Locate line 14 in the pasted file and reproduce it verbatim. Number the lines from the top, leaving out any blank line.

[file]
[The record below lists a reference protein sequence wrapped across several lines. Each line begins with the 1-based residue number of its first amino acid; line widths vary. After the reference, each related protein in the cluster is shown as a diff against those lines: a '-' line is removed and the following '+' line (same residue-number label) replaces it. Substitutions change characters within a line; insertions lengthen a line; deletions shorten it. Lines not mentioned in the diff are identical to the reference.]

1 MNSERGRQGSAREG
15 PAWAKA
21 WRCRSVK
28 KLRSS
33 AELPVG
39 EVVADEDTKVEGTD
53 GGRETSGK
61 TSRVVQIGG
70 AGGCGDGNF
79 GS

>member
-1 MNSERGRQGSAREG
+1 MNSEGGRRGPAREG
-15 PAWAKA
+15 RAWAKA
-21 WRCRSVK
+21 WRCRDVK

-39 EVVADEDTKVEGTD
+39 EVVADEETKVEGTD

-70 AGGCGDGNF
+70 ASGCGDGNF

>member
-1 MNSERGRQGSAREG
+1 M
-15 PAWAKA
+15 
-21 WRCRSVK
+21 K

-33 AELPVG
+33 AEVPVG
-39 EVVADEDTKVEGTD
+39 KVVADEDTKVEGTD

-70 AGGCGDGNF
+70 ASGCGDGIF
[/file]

+1 MNSEGGRRGPAREG